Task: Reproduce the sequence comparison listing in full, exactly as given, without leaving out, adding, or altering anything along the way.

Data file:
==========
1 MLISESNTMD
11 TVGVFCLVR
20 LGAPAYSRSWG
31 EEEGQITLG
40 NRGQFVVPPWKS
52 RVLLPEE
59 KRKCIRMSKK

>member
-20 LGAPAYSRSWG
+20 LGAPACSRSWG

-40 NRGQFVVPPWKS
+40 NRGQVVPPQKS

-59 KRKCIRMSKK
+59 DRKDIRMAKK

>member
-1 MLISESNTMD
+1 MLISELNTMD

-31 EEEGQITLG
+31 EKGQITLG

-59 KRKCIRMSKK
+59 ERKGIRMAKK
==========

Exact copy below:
1 MLISESNTMD
11 TVGVFCLVR
20 LGAPAYSRSWG
31 EEEGQITLG
40 NRGQFVVPPWKS
52 RVLLPEE
59 KRKCIRMSKK

>member
-20 LGAPAYSRSWG
+20 LGAPACSRSWG

-40 NRGQFVVPPWKS
+40 NRGQVVPPQKS

-59 KRKCIRMSKK
+59 DRKDIRMAKK

>member
-1 MLISESNTMD
+1 MLISELNTMD

-31 EEEGQITLG
+31 EKGQITLG

-59 KRKCIRMSKK
+59 ERKGIRMAKK